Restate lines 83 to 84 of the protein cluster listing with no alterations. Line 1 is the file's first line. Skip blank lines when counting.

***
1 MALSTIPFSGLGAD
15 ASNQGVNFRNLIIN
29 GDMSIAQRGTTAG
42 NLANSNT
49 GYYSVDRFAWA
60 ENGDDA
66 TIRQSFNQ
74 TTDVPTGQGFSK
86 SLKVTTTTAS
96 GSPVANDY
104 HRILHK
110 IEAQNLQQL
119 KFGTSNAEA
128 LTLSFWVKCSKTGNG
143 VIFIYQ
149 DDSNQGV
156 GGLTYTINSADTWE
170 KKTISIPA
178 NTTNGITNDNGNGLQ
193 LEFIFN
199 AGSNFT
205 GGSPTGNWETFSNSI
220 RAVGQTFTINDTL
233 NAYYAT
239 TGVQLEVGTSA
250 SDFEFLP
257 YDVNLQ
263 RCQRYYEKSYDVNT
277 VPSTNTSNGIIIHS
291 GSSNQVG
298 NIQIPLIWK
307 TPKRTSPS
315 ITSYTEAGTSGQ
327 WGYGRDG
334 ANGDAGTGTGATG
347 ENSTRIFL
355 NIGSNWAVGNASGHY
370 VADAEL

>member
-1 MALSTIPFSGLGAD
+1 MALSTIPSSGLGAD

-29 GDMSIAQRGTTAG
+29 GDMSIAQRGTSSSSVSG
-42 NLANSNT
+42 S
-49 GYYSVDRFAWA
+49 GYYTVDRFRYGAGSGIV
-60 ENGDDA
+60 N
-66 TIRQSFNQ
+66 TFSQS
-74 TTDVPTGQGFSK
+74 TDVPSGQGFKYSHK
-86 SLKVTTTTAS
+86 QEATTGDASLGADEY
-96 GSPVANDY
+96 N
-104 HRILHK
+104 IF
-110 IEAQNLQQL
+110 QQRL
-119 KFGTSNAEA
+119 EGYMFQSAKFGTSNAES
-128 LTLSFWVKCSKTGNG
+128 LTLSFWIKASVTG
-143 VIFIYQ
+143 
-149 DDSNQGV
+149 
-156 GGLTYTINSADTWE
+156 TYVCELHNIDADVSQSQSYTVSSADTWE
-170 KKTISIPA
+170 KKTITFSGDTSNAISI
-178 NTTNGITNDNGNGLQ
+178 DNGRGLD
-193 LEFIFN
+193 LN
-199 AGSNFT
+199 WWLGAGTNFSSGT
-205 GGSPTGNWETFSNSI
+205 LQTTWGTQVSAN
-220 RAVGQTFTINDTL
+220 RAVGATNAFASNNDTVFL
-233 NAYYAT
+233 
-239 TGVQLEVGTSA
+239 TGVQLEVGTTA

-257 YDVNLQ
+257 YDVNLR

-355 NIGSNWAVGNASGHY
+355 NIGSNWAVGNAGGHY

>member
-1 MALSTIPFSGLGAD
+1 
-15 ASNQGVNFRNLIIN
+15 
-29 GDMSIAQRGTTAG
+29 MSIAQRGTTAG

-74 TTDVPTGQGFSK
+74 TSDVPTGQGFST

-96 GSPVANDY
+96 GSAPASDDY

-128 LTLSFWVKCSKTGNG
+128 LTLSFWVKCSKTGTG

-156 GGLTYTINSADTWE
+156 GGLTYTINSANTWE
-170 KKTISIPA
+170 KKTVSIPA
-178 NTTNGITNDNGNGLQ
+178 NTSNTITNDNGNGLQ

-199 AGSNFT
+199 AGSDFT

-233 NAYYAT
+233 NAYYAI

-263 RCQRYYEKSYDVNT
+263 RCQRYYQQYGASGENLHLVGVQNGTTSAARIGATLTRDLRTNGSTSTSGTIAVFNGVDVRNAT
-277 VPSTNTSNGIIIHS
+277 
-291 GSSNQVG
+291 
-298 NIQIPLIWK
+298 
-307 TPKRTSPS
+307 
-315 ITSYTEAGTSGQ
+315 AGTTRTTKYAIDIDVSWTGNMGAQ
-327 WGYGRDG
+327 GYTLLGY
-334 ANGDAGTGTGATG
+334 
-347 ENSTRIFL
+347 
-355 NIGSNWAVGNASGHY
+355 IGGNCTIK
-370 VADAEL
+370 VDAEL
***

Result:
+220 RAVGATNAFASNNDTVFL
-233 NAYYAT